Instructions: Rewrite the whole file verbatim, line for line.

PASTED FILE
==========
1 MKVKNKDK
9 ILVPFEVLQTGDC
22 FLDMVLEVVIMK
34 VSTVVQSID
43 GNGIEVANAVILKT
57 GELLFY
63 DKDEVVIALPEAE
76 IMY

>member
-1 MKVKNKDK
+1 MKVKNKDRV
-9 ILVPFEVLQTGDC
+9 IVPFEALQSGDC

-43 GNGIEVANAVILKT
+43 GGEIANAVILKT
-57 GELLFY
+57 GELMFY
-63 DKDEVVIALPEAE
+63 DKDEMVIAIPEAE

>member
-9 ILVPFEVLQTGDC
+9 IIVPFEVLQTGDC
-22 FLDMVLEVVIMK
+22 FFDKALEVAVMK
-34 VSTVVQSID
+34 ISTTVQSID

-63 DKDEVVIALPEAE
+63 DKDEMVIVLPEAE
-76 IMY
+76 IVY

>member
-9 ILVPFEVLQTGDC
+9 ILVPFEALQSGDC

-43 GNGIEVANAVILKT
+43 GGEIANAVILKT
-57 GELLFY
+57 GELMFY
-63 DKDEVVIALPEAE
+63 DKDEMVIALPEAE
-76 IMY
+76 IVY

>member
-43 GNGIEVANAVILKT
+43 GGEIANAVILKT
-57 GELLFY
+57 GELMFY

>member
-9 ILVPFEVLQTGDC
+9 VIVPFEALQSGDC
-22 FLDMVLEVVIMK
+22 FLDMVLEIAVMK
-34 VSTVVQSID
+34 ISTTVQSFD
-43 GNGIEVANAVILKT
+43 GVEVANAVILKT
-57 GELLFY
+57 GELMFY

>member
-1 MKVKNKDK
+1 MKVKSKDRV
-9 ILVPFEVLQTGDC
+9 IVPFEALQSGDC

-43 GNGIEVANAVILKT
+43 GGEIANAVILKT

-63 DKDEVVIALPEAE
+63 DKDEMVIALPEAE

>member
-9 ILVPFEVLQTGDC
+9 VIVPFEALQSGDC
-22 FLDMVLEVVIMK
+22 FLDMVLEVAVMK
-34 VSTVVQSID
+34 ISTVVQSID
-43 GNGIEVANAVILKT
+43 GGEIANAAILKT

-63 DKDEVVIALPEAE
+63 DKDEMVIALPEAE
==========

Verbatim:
1 MKVKNKDK
9 ILVPFEVLQTGDC
22 FLDMVLEVVIMK
34 VSTVVQSID
43 GNGIEVANAVILKT
57 GELLFY
63 DKDEVVIALPEAE
76 IMY

>member
-1 MKVKNKDK
+1 MKVKNKDRV
-9 ILVPFEVLQTGDC
+9 IVPFEALQSGDC

-43 GNGIEVANAVILKT
+43 GGEIANAVILKT
-57 GELLFY
+57 GELMFY
-63 DKDEVVIALPEAE
+63 DKDEMVIAIPEAE

>member
-9 ILVPFEVLQTGDC
+9 IIVPFEVLQTGDC
-22 FLDMVLEVVIMK
+22 FFDKALEVAVMK
-34 VSTVVQSID
+34 ISTTVQSID

-63 DKDEVVIALPEAE
+63 DKDEMVIVLPEAE
-76 IMY
+76 IVY

>member
-9 ILVPFEVLQTGDC
+9 ILVPFEALQSGDC

-43 GNGIEVANAVILKT
+43 GGEIANAVILKT
-57 GELLFY
+57 GELMFY
-63 DKDEVVIALPEAE
+63 DKDEMVIALPEAE
-76 IMY
+76 IVY

>member
-43 GNGIEVANAVILKT
+43 GGEIANAVILKT
-57 GELLFY
+57 GELMFY

>member
-9 ILVPFEVLQTGDC
+9 VIVPFEALQSGDC
-22 FLDMVLEVVIMK
+22 FLDMVLEIAVMK
-34 VSTVVQSID
+34 ISTTVQSFD
-43 GNGIEVANAVILKT
+43 GVEVANAVILKT
-57 GELLFY
+57 GELMFY

>member
-1 MKVKNKDK
+1 MKVKSKDRV
-9 ILVPFEVLQTGDC
+9 IVPFEALQSGDC

-43 GNGIEVANAVILKT
+43 GGEIANAVILKT

-63 DKDEVVIALPEAE
+63 DKDEMVIALPEAE

>member
-9 ILVPFEVLQTGDC
+9 VIVPFEALQSGDC
-22 FLDMVLEVVIMK
+22 FLDMVLEVAVMK
-34 VSTVVQSID
+34 ISTVVQSID
-43 GNGIEVANAVILKT
+43 GGEIANAAILKT

-63 DKDEVVIALPEAE
+63 DKDEMVIALPEAE